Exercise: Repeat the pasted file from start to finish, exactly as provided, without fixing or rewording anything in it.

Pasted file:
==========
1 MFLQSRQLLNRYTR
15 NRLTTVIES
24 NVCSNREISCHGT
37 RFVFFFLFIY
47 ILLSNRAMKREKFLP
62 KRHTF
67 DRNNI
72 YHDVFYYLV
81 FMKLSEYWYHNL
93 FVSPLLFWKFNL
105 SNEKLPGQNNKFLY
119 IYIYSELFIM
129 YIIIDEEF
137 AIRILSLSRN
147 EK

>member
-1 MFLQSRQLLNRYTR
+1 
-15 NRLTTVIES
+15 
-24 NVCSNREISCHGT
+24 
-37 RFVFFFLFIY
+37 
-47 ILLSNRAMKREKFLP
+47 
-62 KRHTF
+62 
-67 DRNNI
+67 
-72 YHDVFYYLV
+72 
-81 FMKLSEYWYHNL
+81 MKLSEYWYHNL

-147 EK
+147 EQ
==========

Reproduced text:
1 MFLQSRQLLNRYTR
15 NRLTTVIES
24 NVCSNREISCHGT
37 RFVFFFLFIY
47 ILLSNRAMKREKFLP
62 KRHTF
67 DRNNI
72 YHDVFYYLV
81 FMKLSEYWYHNL
93 FVSPLLFWKFNL
105 SNEKLPGQNNKFLY
119 IYIYSELFIM
129 YIIIDEEF
137 AIRILSLSRN
147 EK

>member
-1 MFLQSRQLLNRYTR
+1 
-15 NRLTTVIES
+15 
-24 NVCSNREISCHGT
+24 
-37 RFVFFFLFIY
+37 
-47 ILLSNRAMKREKFLP
+47 
-62 KRHTF
+62 
-67 DRNNI
+67 
-72 YHDVFYYLV
+72 
-81 FMKLSEYWYHNL
+81 MKLSEYWYHNL

-147 EK
+147 EQ